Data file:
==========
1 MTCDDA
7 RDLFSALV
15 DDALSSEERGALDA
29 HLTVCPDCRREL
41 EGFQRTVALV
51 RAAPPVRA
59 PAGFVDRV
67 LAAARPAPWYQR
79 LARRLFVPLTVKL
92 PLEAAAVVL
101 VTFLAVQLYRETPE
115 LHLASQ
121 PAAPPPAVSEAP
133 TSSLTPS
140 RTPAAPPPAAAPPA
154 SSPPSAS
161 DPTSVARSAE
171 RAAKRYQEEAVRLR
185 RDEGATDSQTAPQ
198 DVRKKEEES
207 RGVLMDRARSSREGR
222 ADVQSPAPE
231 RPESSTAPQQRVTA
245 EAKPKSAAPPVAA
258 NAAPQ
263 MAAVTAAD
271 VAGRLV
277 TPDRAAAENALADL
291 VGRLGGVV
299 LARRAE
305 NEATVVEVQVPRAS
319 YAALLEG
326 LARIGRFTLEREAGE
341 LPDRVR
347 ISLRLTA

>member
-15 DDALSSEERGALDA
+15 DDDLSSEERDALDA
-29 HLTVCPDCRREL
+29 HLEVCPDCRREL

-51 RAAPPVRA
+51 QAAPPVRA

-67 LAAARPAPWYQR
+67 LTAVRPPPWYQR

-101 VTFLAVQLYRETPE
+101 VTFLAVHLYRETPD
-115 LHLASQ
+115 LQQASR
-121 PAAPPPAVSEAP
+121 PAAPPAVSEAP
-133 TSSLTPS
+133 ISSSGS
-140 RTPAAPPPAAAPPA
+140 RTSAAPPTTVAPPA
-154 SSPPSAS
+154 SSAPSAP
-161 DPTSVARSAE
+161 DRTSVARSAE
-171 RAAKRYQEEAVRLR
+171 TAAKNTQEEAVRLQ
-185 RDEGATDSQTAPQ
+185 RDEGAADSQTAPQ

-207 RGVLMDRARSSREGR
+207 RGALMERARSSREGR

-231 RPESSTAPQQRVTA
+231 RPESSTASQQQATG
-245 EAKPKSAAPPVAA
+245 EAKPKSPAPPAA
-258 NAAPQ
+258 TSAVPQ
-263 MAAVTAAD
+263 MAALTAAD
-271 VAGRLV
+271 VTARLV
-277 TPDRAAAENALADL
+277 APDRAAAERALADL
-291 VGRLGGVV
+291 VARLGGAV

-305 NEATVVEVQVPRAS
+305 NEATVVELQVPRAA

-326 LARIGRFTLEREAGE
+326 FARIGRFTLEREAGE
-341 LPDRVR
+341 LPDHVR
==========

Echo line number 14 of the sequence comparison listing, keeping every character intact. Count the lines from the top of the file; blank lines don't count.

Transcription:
133 TSSLTPS